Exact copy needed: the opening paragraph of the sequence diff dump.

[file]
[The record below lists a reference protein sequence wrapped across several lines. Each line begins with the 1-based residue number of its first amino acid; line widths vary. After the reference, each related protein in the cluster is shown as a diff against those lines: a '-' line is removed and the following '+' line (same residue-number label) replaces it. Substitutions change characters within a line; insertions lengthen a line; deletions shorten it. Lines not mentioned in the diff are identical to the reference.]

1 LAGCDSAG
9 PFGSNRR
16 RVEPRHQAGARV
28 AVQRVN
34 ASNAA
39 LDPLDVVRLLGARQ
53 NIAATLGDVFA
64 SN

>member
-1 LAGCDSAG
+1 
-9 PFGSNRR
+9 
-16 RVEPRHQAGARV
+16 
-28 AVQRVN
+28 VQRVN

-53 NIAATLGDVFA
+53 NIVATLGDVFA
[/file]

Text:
[The record below lists a reference protein sequence wrapped across several lines. Each line begins with the 1-based residue number of its first amino acid; line widths vary. After the reference, each related protein in the cluster is shown as a diff against those lines: a '-' line is removed and the following '+' line (same residue-number label) replaces it. Substitutions change characters within a line; insertions lengthen a line; deletions shorten it. Lines not mentioned in the diff are identical to the reference.]